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Fair and square: Please stop treating female sports fans like lesser fans

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Being a woman doesn't make me any less of a Florida fan. And it doesn't mean that I should be subject to informal testing.

Derick E. Hingle-USA TODAY Sports

It's crazy to think Florida's game against Florida State this Saturday is basically the end of my first Gators football season as a student. So much gets crammed into any one season.

I've collected more orange and blue apparel than I can fit in my closet, learned the shortcuts on campus when it comes to making the trek from Lake Alice tailgates to The Swamp, and continued to chant "move back, you suck" with the rest of the student body, because I'm rebellious like that.

I've learned it truly is a cardinal sin to leave a game early because the game ain't over 'til it's over. I've also learned that a night game in The Swamp is one of the coolest experiences ever, while noon kickoffs are like being thrown into a furnace.

One thing that I haven't learned, though, is how much it hurts to have to prove and re-prove my credentials as a sports fan just because I'm a girl. Andy asked me to think about this and write about my time at the Florida Atlantic game, and so I have a little rant that I think any girl who enjoys watching sports of any kind can relate to.

Just because I usually make the effort to look cute on game days, think a player is attractive, or take a picture or two at games, doesn't mean I don't know what an extra point (or even a touchdown) is. It blows my mind when guys sitting near me at games find it bizarre that I know what is happening on the field below at a game that I paid money to attend.

And yet that happens all the time.

It often starts as "Oh, sweet, you know about sports!" But then it takes a turn for the worse. Some guys — not all; some of y'all are cool about it, and so we bond over the game, like most guys do with all their guy friends — become walking sports encyclopedias, questioning my knowledge on anything they can think of sports-wise.

Do you even know who our quarterback is? (Yes.) Do you know why third down is considered the money down? (Yes.) DO YOU EVEN KNOW WHAT A THIRD DOWN IS? (...) Do you know how many years McElwain has been at UF? (...really?) Can you name the entire football roster and identify each and every player by just a picture? (No. Can you?) Do you know the difference between offense and defense? (Defense is what you play when I punch you in your face.) Do you know Demarcus Robinson's cousin's favorite ice cream flavor? (Fudge ripple.)

I may not know each and every single thing about football, or who every single recruit in the stands at any given Florida game is, but I can assure you I have a pretty good idea on a lot of it. I'm still learning, though, and always looking to broaden my sports knowledge every day — and, no, the fact that I'm a girl doesn't make that some bizarre phenomenon. Chances are, if you ask a dude about any completely random obscure stat, he may not know right off the bat, either.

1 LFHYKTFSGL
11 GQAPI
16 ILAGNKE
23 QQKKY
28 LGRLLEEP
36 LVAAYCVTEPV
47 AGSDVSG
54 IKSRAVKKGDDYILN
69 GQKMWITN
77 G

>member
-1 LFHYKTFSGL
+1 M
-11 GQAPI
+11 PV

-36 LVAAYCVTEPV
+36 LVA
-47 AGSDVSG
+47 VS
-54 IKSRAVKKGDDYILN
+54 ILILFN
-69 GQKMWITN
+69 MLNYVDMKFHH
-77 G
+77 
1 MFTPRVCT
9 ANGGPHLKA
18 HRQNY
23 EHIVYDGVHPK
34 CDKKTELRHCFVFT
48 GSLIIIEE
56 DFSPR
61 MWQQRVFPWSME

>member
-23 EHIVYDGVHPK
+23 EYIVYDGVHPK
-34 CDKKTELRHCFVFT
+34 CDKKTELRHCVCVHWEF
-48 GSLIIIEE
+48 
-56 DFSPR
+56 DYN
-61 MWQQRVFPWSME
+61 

But that's not how I and my allegiance get treated. And why do gals and guys have to be split up into separate groups when it comes to being able to watch a game?

Can't we all just cheer, yell, cry, and have heart attacks together as we watch the Gators on the gridiron?

My tickets this season have been in the middle of the sorority and fraternity blocks for the most part, with the exception of lucking out with Champions Club seats with my family (thanks, family!) for the FAU game.

I've found that it's way more important to the guys my age in those blocks to test my sports knowledge than it is for anyone anywhere else I've watched all the home games this season. And maybe this is just a phase. Maybe, as guys "mature" and grow older, they grow out of the territorial, attack-the-girl-because-sports-are-my-domain mindset.

The older guys give me hope.

When I sat in the Champions Club on Saturday, there was a slight change in atmosphere than the rowdy Greek life sections. Everyone got their (delicious, oh my gosh) food from the buffet, found their comfy seats, and watched the game without really conversing with each other. There was still whooping and cheering, but nothing compared to the obnoxious yells and drunken trash talk I am usually immersed in at every other game. And the only "trash" talk I got related to being a girl watching a football game was from my little sister — who told me to go with her to get food instead of watching the game, because "It is just a game."

It was nice to watch a game without being reminded that my gender unavoidably impacts how my love of sports is received.

All I'm really trying to say is this: Guys, it is okay for a girl to watch sports, and in my case, Gator football. I promise.

How about instead of lighting us up with questions about minutiae, you talk to us like we're fellow fans, not female ones. That way, at the end of the third quarter, we can all get along like civilized men and women and sing "We Are the Boys" — because I'm of "the boys," and as square as I am fair — without wanting to punch each other.